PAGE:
As its newest temporary, site-specific commission in ART&, the Ackland presents Project LHAXX, a mixed-media experience by Intergalactic Soul. Intergalactic Soul describes the Afrofuturistic collaborative made up of Charlotte-based visual artists Marcus Kiser and Jason Woodberry and Durham-based performance artist Quentin Talley. Their work broadly focuses on presenting contemporary conversations about American black experiences, using the aesthetic and conceptual prisms of popular science fiction and comics to chronicle the various adventures of their fictional protagonists Astro and Pluto.
A mural of imagined Afrofuturist hieroglyphics and neon symbols inspired by the artists’ cultural traditions floats against a stark black background. Alongside, a monitor depicts spaceship schematics inspired by the forms of ceremonial masks found in the Dogon culture of West Africa. The artists unlock Project LHAXX’s “cosmic message” for viewers through content accessed via the free augmented reality application Artivive. The resulting immersive experience invites us to consider both the forces in society that allow for the absence and erasure of certain cultural histories and also ways in which those losses may be mitigated.
Project LHAXX takes its inspiration from Henrietta Lacks (American, 1920 – 1951), a young African-American tobacco farmer who sought treatment for cervical cancer at the Johns Hopkins Hospital in 1951. Unknown to Lacks, who eventually succumbed to her disease, her cells were saved following a biopsy and studied by researchers. In an example of scientific fact proving as potentially exceptional as any idea broached within science fiction, they soon found that her cells were the first “immortal” cell line that could reproduce indefinitely and be utilized in countless research applications, being especially noted for helping to develop the polio vaccine. These cells were for decades only attributed and known as “HeLa” cells until Henrietta Lacks’s role was explicitly acknowledged and popularized in the bestselling book The Immortal Life of Henrietta Lacks (2010). Her story feeds into Intergalactic Soul’s larger Afrofuturist goal: using history to imagine a future with black people actively involved and respected.
In describing their formative thoughts behind Project LHAXX, Kiser and Woodberry write, “The vast expanses of outer space can feel like nothingness, an absence of something that is both optimistic and pessimistic. Space can represent the ‘lack of,’ or it can represent potential. In this case, it represents the uncertainty and identity crisis that comes with growing up as a black, African American child. Not having a history, or being able to trace your ancestry. Kept in the dark about your heroes and heroines. To survive in the void … never seeing your own reflection. Yet to find your genius … your worth … yourself. To develop a culture, a community, and a language.”
During 2nd Friday ArtWalk on September 13, Marcus Kiser and Jason Woodberry will present an artist talk at 6 p.m. at the Ackland, followed by a 7:30 performance by Quentin Talley and the Soul Providers.
Marcus Kiser’s work draws inspiration from a broad range of sources ranging from classical art to comic books and graffiti. A Charlotte native, he is an artist and graphic designer who is comfortable in an equally broad range of media, from studio art to books, product design, and three-dimensional printing. His work pulls from mass media and a collective urban-based conscience, heavily influenced by current social and political issues. Kiser has recently done work with Jordan Brand and Adidas, and he is currently the creative director of orthopedic designs for UNYQ, a company that specializes in 3D-printed prosthetics and medical wearables.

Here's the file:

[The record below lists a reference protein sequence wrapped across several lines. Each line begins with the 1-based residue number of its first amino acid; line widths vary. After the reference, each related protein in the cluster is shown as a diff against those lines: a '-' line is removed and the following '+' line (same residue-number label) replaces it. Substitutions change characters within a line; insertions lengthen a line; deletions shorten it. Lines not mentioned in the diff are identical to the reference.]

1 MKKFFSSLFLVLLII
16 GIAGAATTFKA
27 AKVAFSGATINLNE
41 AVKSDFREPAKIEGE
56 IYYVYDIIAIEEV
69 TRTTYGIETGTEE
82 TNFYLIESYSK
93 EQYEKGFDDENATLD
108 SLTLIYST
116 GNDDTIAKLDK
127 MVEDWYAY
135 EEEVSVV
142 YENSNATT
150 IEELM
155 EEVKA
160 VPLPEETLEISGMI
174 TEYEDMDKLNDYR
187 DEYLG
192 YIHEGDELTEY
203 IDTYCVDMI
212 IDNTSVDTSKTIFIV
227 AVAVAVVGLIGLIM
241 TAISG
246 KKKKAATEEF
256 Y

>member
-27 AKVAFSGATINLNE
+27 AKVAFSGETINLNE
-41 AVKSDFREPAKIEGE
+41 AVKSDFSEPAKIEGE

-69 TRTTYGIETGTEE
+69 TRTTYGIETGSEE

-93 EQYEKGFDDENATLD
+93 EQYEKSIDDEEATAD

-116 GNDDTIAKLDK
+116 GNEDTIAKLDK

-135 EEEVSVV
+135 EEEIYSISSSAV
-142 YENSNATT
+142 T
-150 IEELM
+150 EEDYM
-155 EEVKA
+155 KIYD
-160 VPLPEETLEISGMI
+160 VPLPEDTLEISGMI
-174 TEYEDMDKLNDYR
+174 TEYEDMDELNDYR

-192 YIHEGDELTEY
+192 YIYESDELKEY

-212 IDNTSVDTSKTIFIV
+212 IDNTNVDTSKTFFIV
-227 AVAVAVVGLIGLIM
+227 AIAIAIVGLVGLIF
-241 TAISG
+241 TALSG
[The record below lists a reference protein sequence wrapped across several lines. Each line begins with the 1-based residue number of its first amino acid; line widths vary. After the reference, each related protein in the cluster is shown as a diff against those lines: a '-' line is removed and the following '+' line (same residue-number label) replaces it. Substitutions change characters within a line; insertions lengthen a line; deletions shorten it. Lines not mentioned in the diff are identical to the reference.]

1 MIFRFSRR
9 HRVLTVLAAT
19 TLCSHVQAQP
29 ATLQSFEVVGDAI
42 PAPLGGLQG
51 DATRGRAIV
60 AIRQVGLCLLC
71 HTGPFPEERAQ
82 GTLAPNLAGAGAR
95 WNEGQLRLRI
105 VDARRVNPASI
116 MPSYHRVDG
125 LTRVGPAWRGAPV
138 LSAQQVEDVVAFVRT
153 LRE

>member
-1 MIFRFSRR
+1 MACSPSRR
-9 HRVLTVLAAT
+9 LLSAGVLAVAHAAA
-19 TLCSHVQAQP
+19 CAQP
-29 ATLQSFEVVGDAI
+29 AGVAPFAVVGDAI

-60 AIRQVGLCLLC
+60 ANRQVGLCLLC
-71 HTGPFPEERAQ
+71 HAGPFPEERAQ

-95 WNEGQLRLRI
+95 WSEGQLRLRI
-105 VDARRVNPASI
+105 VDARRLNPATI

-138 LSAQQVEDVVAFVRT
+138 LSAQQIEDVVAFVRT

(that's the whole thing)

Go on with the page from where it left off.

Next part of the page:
Jason Woodberryis a digital illustration and mixed media artist. With a focus on software development and multimedia, Woodberry’s work has been featured in the 2014 Miami Art Basel, Jordan Hyper-tee program, hotelier La Maison Champs Elysees’ Parisian ad campaign, and more. In 2016, alongside Marcus Kiser, Woodberry was awarded a nine-month residency at the McColl Center for Art & Innovation. He has been included in the 2014/15 Arts & Science Council and Adams Outdoor Advertising ArtPop initiative. In addition to Woodberry’s fine art pursuits, his design and technical expertise is applied to his work as a developer and specialist in IT project management.
Quentin Talley is an accomplished poet, actor, director, and producer. He is the inaugural recipient of the 2012 LeadershipU Fellowship for emerging theater professionals, administered by Theater Communications Group and funded by The Andrew Mellon Foundation. Quentin is also the Founder and Artistic Director of OnQ Performing Arts in Charlotte, NC. OnQ is a non-profit professional theater dedicated to producing classic, contemporary, and original performance works that reflect the black experience. As a solo artist, Quentin recently released a new album entitled, #FreedomDay: A Musical Reparations Mixtape by The Talented Tenth of Mr. Talley.
Additional collaborators for the Project LHAXX installation include beatmaker Daryl Donald and band members of Quentin Talley and the Soul Providers.
Click on the arrow below to hear a radio commercial recorded by artist Marcus Kiser.
This is Marcus Kiser speaking on behalf of Jason Woodberry and Quentin Talley, and together we make up the cosmic collective known as Intergalactic Soul. Come out to the Ackland Art Museum to see our new interactive installation, ART & Intergalactic Soul: Project LHAXX. Unlock a cosmic message using augmented reality. This project will be on view now until June 28. Admission is always free. Come out to the Ackland: Look Close, Think Far.